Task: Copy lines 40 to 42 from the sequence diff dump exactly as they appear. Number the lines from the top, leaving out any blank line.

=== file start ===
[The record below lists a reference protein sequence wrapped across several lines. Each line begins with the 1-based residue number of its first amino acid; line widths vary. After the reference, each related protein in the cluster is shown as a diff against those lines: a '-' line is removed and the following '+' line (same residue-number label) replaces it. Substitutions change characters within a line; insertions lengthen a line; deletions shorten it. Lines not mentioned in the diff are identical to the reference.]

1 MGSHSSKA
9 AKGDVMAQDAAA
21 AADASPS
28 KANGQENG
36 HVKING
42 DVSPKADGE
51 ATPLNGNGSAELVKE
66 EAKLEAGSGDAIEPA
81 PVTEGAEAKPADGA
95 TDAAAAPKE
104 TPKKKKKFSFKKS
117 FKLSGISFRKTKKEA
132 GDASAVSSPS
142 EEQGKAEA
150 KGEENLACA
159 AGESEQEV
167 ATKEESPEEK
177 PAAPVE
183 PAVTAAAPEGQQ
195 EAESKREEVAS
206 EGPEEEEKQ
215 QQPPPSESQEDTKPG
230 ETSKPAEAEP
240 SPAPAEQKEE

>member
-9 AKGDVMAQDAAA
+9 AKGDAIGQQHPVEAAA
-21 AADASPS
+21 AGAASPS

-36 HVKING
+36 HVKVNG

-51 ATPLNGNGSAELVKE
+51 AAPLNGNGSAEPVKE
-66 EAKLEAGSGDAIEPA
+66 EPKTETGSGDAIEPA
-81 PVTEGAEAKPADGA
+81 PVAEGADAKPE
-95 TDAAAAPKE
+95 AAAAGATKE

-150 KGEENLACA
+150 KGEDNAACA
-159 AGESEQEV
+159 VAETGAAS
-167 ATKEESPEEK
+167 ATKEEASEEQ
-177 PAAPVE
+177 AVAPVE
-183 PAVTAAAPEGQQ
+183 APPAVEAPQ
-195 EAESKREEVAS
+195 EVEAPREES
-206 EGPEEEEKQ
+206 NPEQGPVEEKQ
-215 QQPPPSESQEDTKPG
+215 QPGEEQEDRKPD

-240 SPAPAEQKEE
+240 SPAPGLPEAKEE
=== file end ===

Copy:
+95 AAAAGATKE

-150 KGEENLACA
+150 KGEDNAACA